In an area that gets lots of sun and humidity, there are several varieties of grass that will provide you with a healthy and lush lawn. It’s important to know which type of grass to plant, as well as how to care for it, so you can keep your lawn looking its best no matter the season. Here are a few varieties you may want to consider.
This grass, which is native to Asia, is a great turf grass because you can walk barefoot on it on a hot day. Zoysia also thrives in tropical climates and has dense soil that is thick and grows closer together. This is ideal for keeping weeds and crabgrass out of your lawn. This type of grass can also tolerate salt spray and shade and can withstand mowing and a lot of foot traffic. Zoysia japonica is often used in Florida to create thick turf from seed. The tenuifolia form of the grass is also ideal for Florida weather since it grows well in hot and humid weather and bounces back after extreme foot traffic. This variety of grass is very thin, however, so you’ll need to monitor it to make sure that thatch doesn’t form on the top layer of your lawn.
This is a warm-season grass that is ideal for turf, especially if you want a dense lawn. The grass can tolerate most of Florida’s soil conditions, and the plant loves the heat, which means it can tolerate salty and dry soils. Bermudagrass can grow quickly from seeds, and, since it grows in a dense fashion, it can keep weeds from growing in the lawn. This variety of grass is also ideal for a lawn that sustains heavy foot traffic. Bermudagrass has a fine texture and is often used for sports fields and golf courses because of its stand-out green hue. If you’re growing Bermudagrass in Florida, it may be best to use the FloraTex variety. It is a hybrid with a leafy texture and dense look and will remain green for most of the year. This grass doesn’t require much water and is resistant to several of the local diseases and pests, such as dollar-spot disease and stunt mites.
Seashore paspalum is a grass that grows well in warm weather and is naturally found in tropical and coastal regions. The grass actually does very well in hot temperatures and can withstand the high salt content of ocean spray. If you live in an area that gets heavy flooding or rain, this is the grass for you; it grows nicely along the Florida coast. The seeds of Seashore paspalum produce dense grass that is a deep green color, and it doesn’t require much mowing. If you’re not sure which cultivar to use, Sea Isle is one of the best choices. It has fine leaves and dense sod, making it ideal for both residential and commercial lawns, as well as sports fields, parks, and golf fairways. It’s best to plant this grass in full sun since it doesn’t grow well in shade.
This is an excellent grass for warm weather and offers a medium-to-dark green turf that looks great around homes and businesses. The grass has a coarse texture, so it’s more for adornment than foot traffic. It’s extremely low maintenance, which makes it the ideal choice for those who are installing turf for the first time. Centipedegrass adapts to tropical climates very well and even grows well in places where there is significant rainfall and a humid climate. Even in the hot Florida sun, the grass will continue to thrive and doesn’t require shade. However, the grass can grow in moderate shade, and some varieties will maintain their color in up to 60 percent of tree shade, particularly from pine trees. Centipedegrass is sensitive to very low temperatures and has a moderate drought resistance. If the grass is not watered enough, it will become dormant in the summer but will rejuvenate once it has enough moisture. Centipedegrass is slow to recover from damage, but because it doesn’t require much maintenance and is easy to care for, it should be easy to keep the grass healthy.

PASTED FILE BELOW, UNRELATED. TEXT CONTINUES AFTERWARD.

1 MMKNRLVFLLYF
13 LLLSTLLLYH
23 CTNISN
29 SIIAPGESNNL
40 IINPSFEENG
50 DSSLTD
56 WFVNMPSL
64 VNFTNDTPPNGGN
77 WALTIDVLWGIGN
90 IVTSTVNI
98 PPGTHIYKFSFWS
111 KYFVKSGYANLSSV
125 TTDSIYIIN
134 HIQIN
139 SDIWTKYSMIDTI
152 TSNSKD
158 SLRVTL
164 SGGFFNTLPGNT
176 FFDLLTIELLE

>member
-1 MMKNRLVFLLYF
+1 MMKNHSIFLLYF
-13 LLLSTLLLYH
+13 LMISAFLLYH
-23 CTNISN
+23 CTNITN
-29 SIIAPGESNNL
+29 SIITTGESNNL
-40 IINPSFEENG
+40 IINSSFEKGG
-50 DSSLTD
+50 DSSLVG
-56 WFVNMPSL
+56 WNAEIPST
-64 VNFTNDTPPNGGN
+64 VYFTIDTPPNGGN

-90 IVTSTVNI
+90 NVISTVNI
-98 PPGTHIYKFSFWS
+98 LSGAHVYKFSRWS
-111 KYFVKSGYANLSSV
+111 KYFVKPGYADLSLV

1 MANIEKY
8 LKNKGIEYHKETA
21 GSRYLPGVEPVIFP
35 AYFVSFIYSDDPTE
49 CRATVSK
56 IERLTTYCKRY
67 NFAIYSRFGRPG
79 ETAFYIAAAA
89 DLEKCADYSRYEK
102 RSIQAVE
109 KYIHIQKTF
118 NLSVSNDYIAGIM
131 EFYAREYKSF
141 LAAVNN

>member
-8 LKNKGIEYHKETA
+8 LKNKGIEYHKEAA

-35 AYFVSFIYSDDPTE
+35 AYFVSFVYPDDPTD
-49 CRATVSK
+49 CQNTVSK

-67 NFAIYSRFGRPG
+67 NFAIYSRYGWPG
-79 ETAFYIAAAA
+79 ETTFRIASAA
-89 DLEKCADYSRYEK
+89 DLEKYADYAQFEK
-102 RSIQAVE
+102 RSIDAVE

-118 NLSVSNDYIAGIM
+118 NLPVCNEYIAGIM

Fine Fescue can grow in both warm and cold climates and gives a striking green color when it’s grown in warm Southern weather. The grass blades grow upright, which adds visual appeal to a lawn, and Fine Fescue has a fast seedling establishment and germination period. The grass blends well with other grasses and is usually combined with bluegrass because this combination grows successfully in dry soil or shade. This grass is great for parts of Florida that experience tropical summers and springs but has significantly cooler winters. Fescue has a good drought tolerance and will become dormant during the summer if it is not irrigated. Regular watering will cause the grass to thrive again. Fine fescue has a moderate tolerance for shade. The blades are hardy and non-succulent, so this grass makes a great play surface. That is why many homeowners choose it.
This variety is among the most popular choices for lawns in the South. The grass is native to Africa, the Caribbean, and the Mediterranean, and does very well in tropical and subtropical climates. St. Augustine grass does very well in the heat and can tolerate some shade. Soil that is moist and somewhat fertile is best for growth. The grass is very fine and forms a dense turf, so it’s ideal for residential lawns. People also choose St. Augustine grass because of its striking blue-green color. Even though the grass can survive in a drought, it should be watered once a week. Pests, such as grubs and cutworms, like St. Augustine grass, so avoid overwatering.
These are just some of the grass types you can choose for your lawn. Look at the condition of your soil and determine your landscape goals to find the grass that is right for your commercial or residential space.